library marketing

Use Piktochart Photo Frames For Quick, Eye-Catching Digital Signage

Filling our digital signage is a constant point of stress for me. I hate when content goes stale, don’t you? Every week I receive free, high-res photos from Unsplash. I use these photos for creative inspiration, but sometimes they work out just great for marketing. The sad little pug was in this week’s Unsplash email and I couldn’t resist his face. I think a lot of my students can relate to his look of distress (especially as we careen towards semester’s end). I created the two images below using Piktochart Photo Frames.

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Fun fact: Don’t Carry It All is the name of a song by one of my favorite bands, The Decemberists. Thanks for the inspiration, Colin!

Facebook Rolled Out Reactions and I Won Wednesday

Yesterday Facebook rolled out its newest feature…reactions. In addition to liking posts, users now have the option to love, laugh, hate, and more. As I scrolled through my news feed, I saw a post from Radiolab that added headphones to the reaction faces and morphed them into an advertisement for their show. I was instantly inspired and made my own advertisement promoting librarian services as a way to ameliorate the emotions that users experience while going through the research process.

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I’m pretty proud of this one. Not only is it super timely, but it also hearkens back to Carol Kuhlthau’s Information Search Process. I shared the ad in an ACRL library marketing Facebook group and it’s already been adapted by a number of other libraries. And the post has nearly 200 likes!

 

Marketing The Library As An Experience

It was a whirlwind academic year. I don’t think I’ve ever been busier with classes, student appointments, marketing, and all the other joys of academic librarianship. Now that it’s over, I have set my sights set on our incoming freshmen class. Here at OWU we require incoming freshmen to attend one of three 2-day sessions we call StART (Student Advising, Registration, and Testing). It’s the first opportunity for many campus faculty and staff to interact with students in person (of course, I’ve already infiltrated their Facebook group *evil laugh*). StART attendees receive a folder that includes all sorts of checklists and helpful campus information. I’ve made some significant revisions to this year’s OWU Libraries informational handout.

It’s now a 4 page, 5.5 inch x 4.25 inch booklet. Portions of the layout and design were inspired by a booklet created for the Columbus Coffee Experience.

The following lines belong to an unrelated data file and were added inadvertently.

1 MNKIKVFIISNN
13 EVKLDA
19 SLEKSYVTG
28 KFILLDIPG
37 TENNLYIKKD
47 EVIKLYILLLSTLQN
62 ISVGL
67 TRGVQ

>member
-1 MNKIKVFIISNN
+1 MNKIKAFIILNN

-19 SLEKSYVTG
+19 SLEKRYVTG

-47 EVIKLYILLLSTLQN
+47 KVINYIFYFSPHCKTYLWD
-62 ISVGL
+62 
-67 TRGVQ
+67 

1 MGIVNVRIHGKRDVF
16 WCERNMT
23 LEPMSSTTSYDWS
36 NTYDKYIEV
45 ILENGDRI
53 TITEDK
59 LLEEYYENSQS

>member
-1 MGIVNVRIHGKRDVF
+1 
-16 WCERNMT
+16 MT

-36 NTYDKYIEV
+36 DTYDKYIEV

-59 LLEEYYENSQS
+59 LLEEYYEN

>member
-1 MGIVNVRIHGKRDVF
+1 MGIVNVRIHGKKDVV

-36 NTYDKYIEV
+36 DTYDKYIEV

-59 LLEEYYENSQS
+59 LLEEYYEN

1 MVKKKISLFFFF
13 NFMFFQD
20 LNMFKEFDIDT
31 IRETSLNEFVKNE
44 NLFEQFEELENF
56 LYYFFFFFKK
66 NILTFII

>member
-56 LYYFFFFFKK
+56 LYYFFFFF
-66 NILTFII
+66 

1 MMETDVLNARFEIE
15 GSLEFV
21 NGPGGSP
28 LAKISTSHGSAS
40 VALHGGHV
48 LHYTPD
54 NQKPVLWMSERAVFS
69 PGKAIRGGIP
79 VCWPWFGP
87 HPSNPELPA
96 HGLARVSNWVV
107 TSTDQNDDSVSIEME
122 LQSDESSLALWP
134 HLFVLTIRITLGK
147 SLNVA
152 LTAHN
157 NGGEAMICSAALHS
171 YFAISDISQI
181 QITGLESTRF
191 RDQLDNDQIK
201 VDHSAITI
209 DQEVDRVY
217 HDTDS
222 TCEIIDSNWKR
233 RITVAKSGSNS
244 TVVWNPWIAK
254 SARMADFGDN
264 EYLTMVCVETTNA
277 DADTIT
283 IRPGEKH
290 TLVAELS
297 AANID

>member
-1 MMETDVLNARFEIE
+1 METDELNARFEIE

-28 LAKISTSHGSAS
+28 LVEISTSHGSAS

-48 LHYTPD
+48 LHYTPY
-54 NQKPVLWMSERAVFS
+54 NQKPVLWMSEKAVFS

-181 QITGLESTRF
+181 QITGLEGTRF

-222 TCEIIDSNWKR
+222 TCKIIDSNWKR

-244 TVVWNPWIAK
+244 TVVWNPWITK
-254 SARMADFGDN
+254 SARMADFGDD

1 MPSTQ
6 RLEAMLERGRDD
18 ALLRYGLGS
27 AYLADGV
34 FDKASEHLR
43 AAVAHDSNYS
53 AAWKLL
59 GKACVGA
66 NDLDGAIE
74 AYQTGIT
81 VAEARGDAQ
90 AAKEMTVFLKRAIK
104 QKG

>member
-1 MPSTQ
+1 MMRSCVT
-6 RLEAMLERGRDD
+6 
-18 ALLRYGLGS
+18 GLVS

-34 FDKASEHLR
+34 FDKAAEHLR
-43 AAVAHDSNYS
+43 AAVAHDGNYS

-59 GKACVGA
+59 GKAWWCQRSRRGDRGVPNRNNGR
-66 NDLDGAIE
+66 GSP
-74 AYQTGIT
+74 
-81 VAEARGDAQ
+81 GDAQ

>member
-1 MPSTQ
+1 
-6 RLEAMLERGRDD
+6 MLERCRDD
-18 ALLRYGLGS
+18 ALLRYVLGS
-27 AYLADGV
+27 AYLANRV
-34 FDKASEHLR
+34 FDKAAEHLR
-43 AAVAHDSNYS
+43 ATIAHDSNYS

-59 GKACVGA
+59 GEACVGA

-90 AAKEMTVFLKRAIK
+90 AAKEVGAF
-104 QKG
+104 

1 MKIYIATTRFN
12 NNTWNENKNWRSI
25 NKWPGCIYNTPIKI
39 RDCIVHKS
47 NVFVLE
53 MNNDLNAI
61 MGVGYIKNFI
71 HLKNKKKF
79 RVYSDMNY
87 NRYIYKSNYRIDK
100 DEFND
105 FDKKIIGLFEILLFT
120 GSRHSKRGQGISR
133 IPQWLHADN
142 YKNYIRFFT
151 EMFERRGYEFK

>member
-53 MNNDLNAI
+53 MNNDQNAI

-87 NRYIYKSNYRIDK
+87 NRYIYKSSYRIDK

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This is the cover. The booklet will be tucked inside a folder full of other informational materials, so I wanted to be sure it was a) small enough to have to go in the front and b) had something interesting at the top that would make students want to read it.

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This is page 2. I highlighted the most important services for students in the larger text and was able to feature all our campus libraries and some other key spaces and events in the smaller text. And, of course, I put our most valuable resource, our librarians, in red, all caps text.

Page 3 includes real student testimonials meant to showcase how each student can benefit from the library in a unique way – whether it’s from using resources, having access to scanners, or finding a quality study space.

The back cover promotes a photograph opportunity at the Libraries information table on the first day of each StART event.

The back cover encourages students to visit the Libraries information table on the first day of each StART event.

I’m pretty pleased with my work on this booklet. I designed it using Piktochart and had it printed by OWU’s own print services staff (who are amazing, by the way). I hope it will encourage OWU students to find their own space, librarian, and resources within the libraries.

Design School On A Budget (Which Is To Say…Free)

I’m always looking for design inspiration these days. I’m using my phone to snap pictures of everything from postcards to book covers, concert posters to clothing tags, food labels to directional signage, and more. The other day I was noodling about in our art stacks when I happened across this graphic design book: